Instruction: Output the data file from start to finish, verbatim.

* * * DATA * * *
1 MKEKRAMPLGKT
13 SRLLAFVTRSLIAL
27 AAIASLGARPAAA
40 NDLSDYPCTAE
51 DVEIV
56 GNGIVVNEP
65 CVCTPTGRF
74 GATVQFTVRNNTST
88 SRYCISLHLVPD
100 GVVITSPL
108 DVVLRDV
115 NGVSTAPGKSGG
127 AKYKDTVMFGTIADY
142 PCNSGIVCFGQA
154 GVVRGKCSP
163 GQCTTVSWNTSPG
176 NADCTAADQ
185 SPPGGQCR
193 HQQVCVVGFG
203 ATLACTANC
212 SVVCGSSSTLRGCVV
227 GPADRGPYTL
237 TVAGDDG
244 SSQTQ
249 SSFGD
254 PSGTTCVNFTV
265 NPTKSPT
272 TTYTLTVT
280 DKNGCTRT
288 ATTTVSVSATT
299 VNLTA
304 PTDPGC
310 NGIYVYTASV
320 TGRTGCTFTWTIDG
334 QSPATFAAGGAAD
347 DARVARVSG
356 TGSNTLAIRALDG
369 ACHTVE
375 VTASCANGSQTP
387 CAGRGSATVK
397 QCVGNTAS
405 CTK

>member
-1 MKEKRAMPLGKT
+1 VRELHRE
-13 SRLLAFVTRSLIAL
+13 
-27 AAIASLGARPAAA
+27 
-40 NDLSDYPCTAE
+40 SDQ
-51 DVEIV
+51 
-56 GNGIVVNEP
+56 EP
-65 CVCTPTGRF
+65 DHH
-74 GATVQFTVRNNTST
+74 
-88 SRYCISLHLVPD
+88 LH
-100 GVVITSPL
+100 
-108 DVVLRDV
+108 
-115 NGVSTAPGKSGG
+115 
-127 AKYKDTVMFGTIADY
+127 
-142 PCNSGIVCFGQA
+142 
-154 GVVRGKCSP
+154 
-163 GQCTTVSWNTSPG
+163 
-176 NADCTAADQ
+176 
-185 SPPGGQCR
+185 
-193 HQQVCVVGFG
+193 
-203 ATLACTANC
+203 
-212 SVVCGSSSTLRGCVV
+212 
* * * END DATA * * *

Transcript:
1 MKEKRAMPLGKT
13 SRLLAFVTRSLIAL
27 AAIASLGARPAAA
40 NDLSDYPCTAE
51 DVEIV
56 GNGIVVNEP
65 CVCTPTGRF
74 GATVQFTVRNNTST
88 SRYCISLHLVPD
100 GVVITSPL
108 DVVLRDV
115 NGVSTAPGKSGG
127 AKYKDTVMFGTIADY
142 PCNSGIVCFGQA
154 GVVRGKCSP
163 GQCTTVSWNTSPG
176 NADCTAADQ
185 SPPGGQCR
193 HQQVCVVGFG
203 ATLACTANC
212 SVVCGSSSTLRGCVV
227 GPADRGPYTL
237 TVAGDDG
244 SSQTQ
249 SSFGD
254 PSGTTCVNFTV
265 NPTKSPT
272 TTYTLTVT
280 DKNGCTRT
288 ATTTVSVSATT
299 VNLTA
304 PTDPGC
310 NGIYVYTASV
320 TGRTGCTFTWTIDG
334 QSPATFAAGGAAD
347 DARVARVSG
356 TGSNTLAIRALDG
369 ACHTVE
375 VTASCANGSQTP
387 CAGRGSATVK
397 QCVGNTAS
405 CTK

>member
-1 MKEKRAMPLGKT
+1 VRELHRE
-13 SRLLAFVTRSLIAL
+13 
-27 AAIASLGARPAAA
+27 
-40 NDLSDYPCTAE
+40 SDQ
-51 DVEIV
+51 
-56 GNGIVVNEP
+56 EP
-65 CVCTPTGRF
+65 DHH
-74 GATVQFTVRNNTST
+74 
-88 SRYCISLHLVPD
+88 LH
-100 GVVITSPL
+100 
-108 DVVLRDV
+108 
-115 NGVSTAPGKSGG
+115 
-127 AKYKDTVMFGTIADY
+127 
-142 PCNSGIVCFGQA
+142 
-154 GVVRGKCSP
+154 
-163 GQCTTVSWNTSPG
+163 
-176 NADCTAADQ
+176 
-185 SPPGGQCR
+185 
-193 HQQVCVVGFG
+193 
-203 ATLACTANC
+203 
-212 SVVCGSSSTLRGCVV
+212 